in the civilised world. Maybe that is because in the UK the authority
of police and security is so high? I believe in my country, where
police is not so much respected, people would be much more willing to
do something witnessing situation like this."

Witness 5, Makenda Kambana, Mugenba's wife, spoke to him by phone
from her home in Ilford shortly after they boarded plane:

Kambana said she spoke to him as he sat on the plane waiting to be
deported. "He was so sad, he was saying 'I don't know what I am going
to do, I don't know what I am going to do.' Then he said 'OK just
hang up and I will call you back' … but he never did call back … I
never heard from him again."

She said she had spoken to him earlier in the day and he had appeared
to be calm and getting on with his guards. "He was friendly with
them. They did not put him in handcuffs because he was good to them.
I heard them asking him how are the children."

Kambana said the family had been devastated by his death. "I feel so
sad … I don't know, I was thinking if I was there to help him. The
children just can't stop crying and I don't know what to say to


Remember Joy Gardner

The last person to be killed while being deported by British authorities back in 1993.

Short BBC report here

Friday, 15 October 2010


The "country of human rights" or
French White Supremacist Republicanism?

14 October 2010

Prosecutors have called for a 63-year-old French woman to
be given a two-month suspended prison sentence and a fine
of €750 (£659) after she admitted tearing a full Islamic
veil from the face of a tourist from the United Arab

The woman, a retired English teacher identified only as
Marlène Ruby, said she was "irritated" by the sight of two
women shopping in Paris in their niqabs.

She said that, not realising the pair were foreigners, she
initially pulled one of their veils while chastising them
in French for covering their faces. Minutes later, upon
noticing that the woman concerned had replaced her veil,
she became further enraged.

"I tore her niqab off and I shouted. I wanted to create a
bit of a scandal," she told Le Parisien. Her anger, she
said, sprang from witnessing the treatment of women in the
Middle East, where she used to teach. "I think it is
unacceptable for the niqab to be worn in the country of
human rights. It's a muzzle," she said.

Although she admits removing the veil, Ruby denies
allegations that she hit and bit the tourist, who claims to
have been so distressed by the incident that she had not
returned to France since. The victim's lawyer said her
client was on the receiving end of "an attack on religious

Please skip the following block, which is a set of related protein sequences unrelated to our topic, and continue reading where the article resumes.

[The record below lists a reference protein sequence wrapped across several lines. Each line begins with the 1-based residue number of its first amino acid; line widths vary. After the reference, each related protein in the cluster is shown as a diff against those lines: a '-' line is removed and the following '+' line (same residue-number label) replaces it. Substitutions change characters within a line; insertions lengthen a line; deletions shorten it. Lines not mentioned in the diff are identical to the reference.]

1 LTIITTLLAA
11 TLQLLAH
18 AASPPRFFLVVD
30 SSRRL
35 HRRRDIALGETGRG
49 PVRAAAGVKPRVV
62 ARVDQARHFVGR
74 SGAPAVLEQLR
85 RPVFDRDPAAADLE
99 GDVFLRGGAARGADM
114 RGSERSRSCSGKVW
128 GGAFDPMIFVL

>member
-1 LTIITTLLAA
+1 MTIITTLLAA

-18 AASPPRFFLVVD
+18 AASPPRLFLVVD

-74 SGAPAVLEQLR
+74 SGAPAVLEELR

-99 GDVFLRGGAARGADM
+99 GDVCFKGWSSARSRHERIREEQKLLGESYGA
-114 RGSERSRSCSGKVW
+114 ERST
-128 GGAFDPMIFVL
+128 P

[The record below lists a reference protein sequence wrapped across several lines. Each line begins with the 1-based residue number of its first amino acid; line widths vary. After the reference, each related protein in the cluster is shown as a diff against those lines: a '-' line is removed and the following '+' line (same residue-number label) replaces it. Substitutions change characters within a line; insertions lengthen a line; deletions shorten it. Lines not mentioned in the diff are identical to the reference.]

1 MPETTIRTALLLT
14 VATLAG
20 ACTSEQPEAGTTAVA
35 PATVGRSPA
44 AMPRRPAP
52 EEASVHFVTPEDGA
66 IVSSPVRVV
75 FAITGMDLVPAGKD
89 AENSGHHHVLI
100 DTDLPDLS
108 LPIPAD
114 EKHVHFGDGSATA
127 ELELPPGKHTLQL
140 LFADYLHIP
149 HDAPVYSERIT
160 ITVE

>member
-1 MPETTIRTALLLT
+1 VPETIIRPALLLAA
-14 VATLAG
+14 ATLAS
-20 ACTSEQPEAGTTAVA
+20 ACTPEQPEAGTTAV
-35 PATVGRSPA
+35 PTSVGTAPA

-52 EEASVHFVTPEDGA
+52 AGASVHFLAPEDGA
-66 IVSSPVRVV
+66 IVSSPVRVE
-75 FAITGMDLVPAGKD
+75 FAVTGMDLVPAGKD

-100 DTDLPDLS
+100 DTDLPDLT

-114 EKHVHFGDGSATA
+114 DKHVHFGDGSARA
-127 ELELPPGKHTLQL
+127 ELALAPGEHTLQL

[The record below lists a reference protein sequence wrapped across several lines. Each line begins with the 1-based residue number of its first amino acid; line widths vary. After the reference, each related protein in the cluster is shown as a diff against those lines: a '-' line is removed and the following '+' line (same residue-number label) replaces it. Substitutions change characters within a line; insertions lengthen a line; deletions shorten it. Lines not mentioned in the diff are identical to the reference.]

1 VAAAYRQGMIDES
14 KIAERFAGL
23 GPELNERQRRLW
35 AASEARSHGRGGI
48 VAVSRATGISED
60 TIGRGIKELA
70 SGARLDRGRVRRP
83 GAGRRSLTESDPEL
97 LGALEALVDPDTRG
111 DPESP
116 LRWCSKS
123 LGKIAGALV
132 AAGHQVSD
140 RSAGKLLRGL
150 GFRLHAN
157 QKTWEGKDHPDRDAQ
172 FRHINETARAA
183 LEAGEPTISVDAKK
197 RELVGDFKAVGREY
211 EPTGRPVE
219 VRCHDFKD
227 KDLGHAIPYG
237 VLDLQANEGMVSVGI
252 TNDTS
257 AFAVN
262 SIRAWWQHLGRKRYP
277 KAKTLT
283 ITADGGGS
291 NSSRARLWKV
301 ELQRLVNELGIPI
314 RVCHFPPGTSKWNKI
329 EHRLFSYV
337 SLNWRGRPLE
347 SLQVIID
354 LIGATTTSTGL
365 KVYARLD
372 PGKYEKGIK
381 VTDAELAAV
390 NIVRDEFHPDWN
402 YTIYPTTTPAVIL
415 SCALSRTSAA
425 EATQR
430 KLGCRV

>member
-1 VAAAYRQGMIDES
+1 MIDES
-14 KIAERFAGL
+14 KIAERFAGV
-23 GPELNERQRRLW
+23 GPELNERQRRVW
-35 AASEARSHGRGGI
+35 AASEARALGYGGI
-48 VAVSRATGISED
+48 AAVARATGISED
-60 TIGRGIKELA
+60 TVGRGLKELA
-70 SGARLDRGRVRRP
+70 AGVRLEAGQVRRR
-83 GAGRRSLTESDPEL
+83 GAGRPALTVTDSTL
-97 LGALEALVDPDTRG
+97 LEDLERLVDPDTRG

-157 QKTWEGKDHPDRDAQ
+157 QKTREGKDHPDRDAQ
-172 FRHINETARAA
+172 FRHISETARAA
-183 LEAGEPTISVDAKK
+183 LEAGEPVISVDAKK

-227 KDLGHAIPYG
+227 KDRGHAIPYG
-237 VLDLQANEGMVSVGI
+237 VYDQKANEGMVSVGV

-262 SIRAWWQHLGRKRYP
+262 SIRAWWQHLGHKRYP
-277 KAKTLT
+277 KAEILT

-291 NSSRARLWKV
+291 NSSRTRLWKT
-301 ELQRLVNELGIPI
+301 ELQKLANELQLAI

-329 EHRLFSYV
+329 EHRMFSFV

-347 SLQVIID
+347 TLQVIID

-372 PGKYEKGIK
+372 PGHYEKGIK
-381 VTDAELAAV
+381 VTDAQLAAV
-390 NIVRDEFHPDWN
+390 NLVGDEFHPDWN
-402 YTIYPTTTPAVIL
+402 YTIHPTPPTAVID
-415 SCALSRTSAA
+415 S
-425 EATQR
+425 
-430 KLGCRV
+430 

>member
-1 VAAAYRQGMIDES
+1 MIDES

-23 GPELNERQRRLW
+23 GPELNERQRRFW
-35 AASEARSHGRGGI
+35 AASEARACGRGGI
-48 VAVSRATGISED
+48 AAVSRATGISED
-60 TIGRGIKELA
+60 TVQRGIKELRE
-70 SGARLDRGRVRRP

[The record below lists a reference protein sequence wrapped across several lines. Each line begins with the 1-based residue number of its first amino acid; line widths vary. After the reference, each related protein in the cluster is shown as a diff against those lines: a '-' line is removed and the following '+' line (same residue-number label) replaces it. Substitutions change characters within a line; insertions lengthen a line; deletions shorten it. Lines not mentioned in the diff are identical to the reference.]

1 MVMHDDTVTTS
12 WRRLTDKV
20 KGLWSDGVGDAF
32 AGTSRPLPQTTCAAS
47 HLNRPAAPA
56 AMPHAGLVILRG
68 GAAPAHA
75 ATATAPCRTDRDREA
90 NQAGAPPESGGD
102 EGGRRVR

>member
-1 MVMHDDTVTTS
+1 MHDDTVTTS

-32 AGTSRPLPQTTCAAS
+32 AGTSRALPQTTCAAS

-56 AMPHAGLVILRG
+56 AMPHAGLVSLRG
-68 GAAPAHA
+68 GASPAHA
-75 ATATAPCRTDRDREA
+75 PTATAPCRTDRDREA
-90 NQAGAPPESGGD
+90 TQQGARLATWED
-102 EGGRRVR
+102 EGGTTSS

In a Paris court, the prosecutor, Anne de Fontette, said
the behaviour was not something that could be permitted in
France. "Living together requires, quite simply, an
acceptance of the other, of the way in which [the other] is
dressed," De Fontette said.

She said that although at the time of the attack, in
February, the full Islamic veil was legal attire in France,
the accused's actions would be reprehensible even now – a
month after the ban on wearing face-covering veils in
public became law.

Critics of the ban, which threatens wearers of the niqab
with a fine of €150 and a course in French citizenship,
have warned it is an unnecessary step that affects a small
minority of women but stirs up tensions.

A verdict is expected on 4 November.

Tuesday, 12 October 2010


# .. This is the equality of all,
versus the supremacy of some ..#

Monday, 11 October 2010


Prison Reform Trust Director:
People will be & should be shocked by this data

New study finds seven times more black people per population are in prison
– in the US number is just four times as many

Mon 11 Oct 2010

The proportion of black people in prison in England and Wales is
higher than in the United States, a landmark report released today by
the Equality and Human Rights Commission reveals.

The commission's first triennial report into the subject, How Fair is
Britain, shows that the proportion of people of African-Caribbean and
African descent incarcerated here is almost seven times greater to
their share of the population. In the United States, the proportion
of black prisoners to population is about four times greater.

The report, which aims to set out how to measure "fairness" in
Britain, says that ethnic minorities are "substantially
over-represented in the custodial system". It suggests many of those
jailed have "mental health issues, learning disabilities, have been
in care or experienced abuse".

Experts and politicians said over-representation of black men was a
result of decades of racial prejudice in the criminal justice system
and an overly punitive approach to penal affairs.

"People will be and should be shocked by this data," said Juliet
Lyon, director of the Prison Reform Trust. "We have a tendency to say